When you are injured, it is a good idea to know the basics of filing for your workers’ compensation benefits in Connecticut.
Unless you have been injured at work before, the process to obtain benefits due you under your employer’s workers’ comp policy may not seem straightforward. Our firm has been helping injured workers in Connecticut for more than 30 years, and we know how important your first steps after an injury can be for the outcome of your claim.
What you should do if you are injured on the job
Workers’ compensation is a no-fault insurance program created to speed medical and wage relief to injured workers, while protecting employers from personal injury lawsuits. When a worker is deemed eligible, they may receive medical care, benefits while disabled, vocational rehabilitation to acquire new skills, and financial compensation for permanent injury and disability.
Receiving benefits is not automatic, and can be a time-consuming process if an insurance carrier denies your claim. When a claim is disputed, there is a system of hearings available to the injured worker to determine appropriate coverage and benefits.
Here are some steps to take if you are injured in the course of your work, or if you discover you sustained an occupational illness:
- Report the injury to your supervisor: Relay the details of your injury to your supervisor or employer as soon as possible.
- Get medical care: Your employer will provide you with the name or names of healthcare providers that are contracted to provide care under your employer’s workers’ compensation policy. Unless your employer tells you otherwise, you must initially seek medical care from their preferred providers.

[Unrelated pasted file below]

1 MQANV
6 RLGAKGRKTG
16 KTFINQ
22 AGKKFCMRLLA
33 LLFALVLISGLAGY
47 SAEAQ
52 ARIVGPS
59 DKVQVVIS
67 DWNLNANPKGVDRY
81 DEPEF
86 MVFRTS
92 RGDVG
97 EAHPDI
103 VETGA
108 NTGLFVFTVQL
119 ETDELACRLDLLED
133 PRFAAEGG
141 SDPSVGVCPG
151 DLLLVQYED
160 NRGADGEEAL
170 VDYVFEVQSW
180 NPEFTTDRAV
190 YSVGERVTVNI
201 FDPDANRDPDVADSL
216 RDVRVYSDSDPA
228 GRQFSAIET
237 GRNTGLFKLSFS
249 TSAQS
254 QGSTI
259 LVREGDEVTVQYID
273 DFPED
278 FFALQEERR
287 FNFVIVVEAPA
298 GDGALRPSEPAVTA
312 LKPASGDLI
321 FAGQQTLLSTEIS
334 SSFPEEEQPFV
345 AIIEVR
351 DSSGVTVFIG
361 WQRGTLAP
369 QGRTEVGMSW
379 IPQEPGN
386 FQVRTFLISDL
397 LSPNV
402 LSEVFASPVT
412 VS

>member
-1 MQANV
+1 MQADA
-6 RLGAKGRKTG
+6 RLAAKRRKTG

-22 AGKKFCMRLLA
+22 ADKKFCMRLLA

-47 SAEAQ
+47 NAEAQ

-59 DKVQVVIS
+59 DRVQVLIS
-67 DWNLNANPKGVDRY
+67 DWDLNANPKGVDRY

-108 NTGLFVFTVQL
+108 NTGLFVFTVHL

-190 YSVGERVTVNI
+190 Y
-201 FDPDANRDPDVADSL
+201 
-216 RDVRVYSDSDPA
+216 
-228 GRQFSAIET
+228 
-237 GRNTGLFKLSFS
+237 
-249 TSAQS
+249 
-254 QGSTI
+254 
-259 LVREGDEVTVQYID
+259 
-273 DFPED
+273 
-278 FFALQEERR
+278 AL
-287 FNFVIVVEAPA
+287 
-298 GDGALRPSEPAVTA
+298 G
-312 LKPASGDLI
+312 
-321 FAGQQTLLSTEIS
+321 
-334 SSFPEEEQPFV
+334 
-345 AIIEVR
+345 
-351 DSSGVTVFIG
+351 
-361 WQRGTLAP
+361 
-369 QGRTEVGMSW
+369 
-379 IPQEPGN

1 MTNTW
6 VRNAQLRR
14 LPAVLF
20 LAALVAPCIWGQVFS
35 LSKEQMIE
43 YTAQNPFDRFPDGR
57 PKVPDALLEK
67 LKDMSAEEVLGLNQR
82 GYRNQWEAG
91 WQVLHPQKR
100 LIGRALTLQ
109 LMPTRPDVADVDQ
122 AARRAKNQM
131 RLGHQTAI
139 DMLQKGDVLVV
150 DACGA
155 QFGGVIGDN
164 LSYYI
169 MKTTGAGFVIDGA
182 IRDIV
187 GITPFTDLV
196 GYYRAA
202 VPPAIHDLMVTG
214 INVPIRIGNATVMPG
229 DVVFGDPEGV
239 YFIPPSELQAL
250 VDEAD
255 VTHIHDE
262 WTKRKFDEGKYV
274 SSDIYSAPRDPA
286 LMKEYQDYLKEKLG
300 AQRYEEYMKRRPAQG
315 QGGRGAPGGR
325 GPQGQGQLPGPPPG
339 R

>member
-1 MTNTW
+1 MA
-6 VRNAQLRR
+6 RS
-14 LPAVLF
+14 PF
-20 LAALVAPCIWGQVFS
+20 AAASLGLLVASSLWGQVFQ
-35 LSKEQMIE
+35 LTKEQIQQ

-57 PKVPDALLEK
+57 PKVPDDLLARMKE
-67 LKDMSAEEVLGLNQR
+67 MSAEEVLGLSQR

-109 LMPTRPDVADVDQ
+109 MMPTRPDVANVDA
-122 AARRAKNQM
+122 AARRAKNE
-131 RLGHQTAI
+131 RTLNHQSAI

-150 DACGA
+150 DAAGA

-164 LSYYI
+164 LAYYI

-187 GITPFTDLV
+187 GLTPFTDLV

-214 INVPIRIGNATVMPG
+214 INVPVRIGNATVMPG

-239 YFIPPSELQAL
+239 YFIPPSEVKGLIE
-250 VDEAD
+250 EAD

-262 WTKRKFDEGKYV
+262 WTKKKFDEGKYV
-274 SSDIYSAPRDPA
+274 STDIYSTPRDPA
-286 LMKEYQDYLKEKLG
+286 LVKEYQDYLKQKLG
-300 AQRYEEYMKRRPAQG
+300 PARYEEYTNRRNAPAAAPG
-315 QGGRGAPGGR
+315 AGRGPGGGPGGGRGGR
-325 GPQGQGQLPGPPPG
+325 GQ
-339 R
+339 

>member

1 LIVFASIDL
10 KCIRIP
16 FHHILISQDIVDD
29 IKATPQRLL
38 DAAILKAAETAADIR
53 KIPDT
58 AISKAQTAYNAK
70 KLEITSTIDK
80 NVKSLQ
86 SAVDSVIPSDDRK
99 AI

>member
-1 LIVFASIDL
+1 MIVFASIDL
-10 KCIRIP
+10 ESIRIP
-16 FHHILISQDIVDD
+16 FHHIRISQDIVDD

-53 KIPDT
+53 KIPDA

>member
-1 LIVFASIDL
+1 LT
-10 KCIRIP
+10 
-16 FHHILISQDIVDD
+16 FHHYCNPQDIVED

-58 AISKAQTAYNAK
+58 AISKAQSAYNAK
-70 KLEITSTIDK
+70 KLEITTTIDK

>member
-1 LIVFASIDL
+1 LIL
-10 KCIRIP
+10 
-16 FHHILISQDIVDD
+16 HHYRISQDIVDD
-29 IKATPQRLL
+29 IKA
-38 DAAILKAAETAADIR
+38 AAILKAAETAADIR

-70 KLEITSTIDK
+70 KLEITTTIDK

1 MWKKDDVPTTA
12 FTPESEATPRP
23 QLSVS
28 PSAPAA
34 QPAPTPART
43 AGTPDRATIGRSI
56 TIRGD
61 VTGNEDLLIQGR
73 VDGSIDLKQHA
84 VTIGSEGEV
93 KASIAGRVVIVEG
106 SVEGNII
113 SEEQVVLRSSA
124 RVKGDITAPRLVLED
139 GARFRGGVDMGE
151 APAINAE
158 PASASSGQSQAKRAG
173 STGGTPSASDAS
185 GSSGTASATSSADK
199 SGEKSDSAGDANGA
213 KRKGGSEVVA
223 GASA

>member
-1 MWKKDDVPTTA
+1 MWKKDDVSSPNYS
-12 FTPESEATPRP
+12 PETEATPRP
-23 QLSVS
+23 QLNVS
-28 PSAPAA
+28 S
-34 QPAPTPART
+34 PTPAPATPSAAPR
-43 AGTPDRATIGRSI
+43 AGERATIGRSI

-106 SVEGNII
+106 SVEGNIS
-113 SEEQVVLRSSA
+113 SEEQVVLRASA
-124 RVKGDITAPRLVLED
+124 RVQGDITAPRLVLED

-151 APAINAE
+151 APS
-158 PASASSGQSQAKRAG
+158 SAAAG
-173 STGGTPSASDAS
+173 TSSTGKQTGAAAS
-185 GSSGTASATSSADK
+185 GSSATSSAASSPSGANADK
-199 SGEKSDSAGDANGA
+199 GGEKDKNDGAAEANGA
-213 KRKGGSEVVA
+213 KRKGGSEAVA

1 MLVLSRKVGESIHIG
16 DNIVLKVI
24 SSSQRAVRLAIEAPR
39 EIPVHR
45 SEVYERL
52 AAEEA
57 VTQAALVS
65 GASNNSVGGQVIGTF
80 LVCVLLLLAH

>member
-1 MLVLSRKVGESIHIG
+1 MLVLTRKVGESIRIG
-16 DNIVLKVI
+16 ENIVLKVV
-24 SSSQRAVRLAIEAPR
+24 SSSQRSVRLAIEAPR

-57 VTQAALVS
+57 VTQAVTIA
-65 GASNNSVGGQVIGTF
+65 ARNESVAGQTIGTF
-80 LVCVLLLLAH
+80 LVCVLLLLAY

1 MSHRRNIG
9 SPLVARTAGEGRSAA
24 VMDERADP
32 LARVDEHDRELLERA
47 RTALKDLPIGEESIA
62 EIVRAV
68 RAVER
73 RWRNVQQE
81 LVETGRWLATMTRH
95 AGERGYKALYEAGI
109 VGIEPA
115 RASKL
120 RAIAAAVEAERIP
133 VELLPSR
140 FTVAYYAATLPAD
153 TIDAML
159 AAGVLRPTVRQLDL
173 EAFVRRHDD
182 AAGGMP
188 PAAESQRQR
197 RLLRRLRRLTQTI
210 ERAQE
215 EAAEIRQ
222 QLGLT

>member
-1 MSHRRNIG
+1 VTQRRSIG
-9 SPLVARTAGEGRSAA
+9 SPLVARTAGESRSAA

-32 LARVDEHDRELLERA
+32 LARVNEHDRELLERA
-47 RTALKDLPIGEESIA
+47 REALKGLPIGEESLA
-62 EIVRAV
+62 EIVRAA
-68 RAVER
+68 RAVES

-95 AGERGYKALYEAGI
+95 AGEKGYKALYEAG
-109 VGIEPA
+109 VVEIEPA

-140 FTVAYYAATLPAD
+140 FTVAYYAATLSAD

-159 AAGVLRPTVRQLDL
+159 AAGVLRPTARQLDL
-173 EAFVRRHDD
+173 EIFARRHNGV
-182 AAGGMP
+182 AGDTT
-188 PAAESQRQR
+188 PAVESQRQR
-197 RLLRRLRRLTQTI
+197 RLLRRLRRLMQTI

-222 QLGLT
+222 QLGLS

- File a Notice of Claim: In order to receive any worker’s compensation benefits, you must file Form 30C, entitled “Notice of Claim for Compensation.” In order to preserve your rights to benefits, the Claim must be filed within one year of your accident or diagnosis of your injury. A delay in filing directly affects when, and if, you will receive any benefits. If you do not file Form 30C, you may not receive benefits.
- Response to your claim: Within 28 calendar days of filing your Notice of Claim, your employer must provide written notice if the insurance carrier is choosing to dispute your claim.
- Denial: If your claim is denied, you can move forward through a hearing process, beginning with an informal hearing to discuss your case and offer evidence on your behalf. If your claim is denied, it is a good idea to speak with or retain an experienced workers’ comp attorney before proceeding with an appeal.
A denied claim is common. If you are denied workers’ compensation benefits for which you are eligible, get good legal advice.
Highly experienced worker’s comp lawyers serving injured workers in Connecticut
When you need knowledgeable legal guidance about workers’ comp, we can help. Contact us at Williams Moran, LLC for a free consultation to discuss your case.